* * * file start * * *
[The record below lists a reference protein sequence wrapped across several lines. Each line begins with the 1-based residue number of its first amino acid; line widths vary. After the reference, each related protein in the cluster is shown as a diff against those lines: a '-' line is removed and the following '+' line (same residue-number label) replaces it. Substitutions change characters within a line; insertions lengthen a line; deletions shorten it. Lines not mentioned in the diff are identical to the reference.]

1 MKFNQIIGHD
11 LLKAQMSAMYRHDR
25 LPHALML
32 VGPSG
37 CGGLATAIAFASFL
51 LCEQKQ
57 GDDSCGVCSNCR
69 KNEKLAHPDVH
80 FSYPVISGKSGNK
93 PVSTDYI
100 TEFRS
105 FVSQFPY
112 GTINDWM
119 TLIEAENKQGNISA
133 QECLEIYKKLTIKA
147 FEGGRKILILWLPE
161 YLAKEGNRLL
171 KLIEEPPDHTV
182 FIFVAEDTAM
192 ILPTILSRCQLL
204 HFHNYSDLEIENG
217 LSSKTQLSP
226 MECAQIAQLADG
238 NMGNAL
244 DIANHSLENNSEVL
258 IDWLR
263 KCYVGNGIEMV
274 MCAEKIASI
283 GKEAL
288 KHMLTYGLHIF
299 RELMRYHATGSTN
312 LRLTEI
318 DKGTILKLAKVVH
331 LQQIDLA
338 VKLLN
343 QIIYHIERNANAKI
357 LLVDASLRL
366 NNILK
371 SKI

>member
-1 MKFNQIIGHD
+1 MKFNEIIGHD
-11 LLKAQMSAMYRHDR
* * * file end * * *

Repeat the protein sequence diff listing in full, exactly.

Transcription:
[The record below lists a reference protein sequence wrapped across several lines. Each line begins with the 1-based residue number of its first amino acid; line widths vary. After the reference, each related protein in the cluster is shown as a diff against those lines: a '-' line is removed and the following '+' line (same residue-number label) replaces it. Substitutions change characters within a line; insertions lengthen a line; deletions shorten it. Lines not mentioned in the diff are identical to the reference.]

1 MKFNQIIGHD
11 LLKAQMSAMYRHDR
25 LPHALML
32 VGPSG
37 CGGLATAIAFASFL
51 LCEQKQ
57 GDDSCGVCSNCR
69 KNEKLAHPDVH
80 FSYPVISGKSGNK
93 PVSTDYI
100 TEFRS
105 FVSQFPY
112 GTINDWM
119 TLIEAENKQGNISA
133 QECLEIYKKLTIKA
147 FEGGRKILILWLPE
161 YLAKEGNRLL
171 KLIEEPPDHTV
182 FIFVAEDTAM
192 ILPTILSRCQLL
204 HFHNYSDLEIENG
217 LSSKTQLSP
226 MECAQIAQLADG
238 NMGNAL
244 DIANHSLENNSEVL
258 IDWLR
263 KCYVGNGIEMV
274 MCAEKIASI
283 GKEAL
288 KHMLTYGLHIF
299 RELMRYHATGSTN
312 LRLTEI
318 DKGTILKLAKVVH
331 LQQIDLA
338 VKLLN
343 QIIYHIERNANAKI
357 LLVDASLRL
366 NNILK
371 SKI

>member
-1 MKFNQIIGHD
+1 MKFNEIIGHD
-11 LLKAQMSAMYRHDR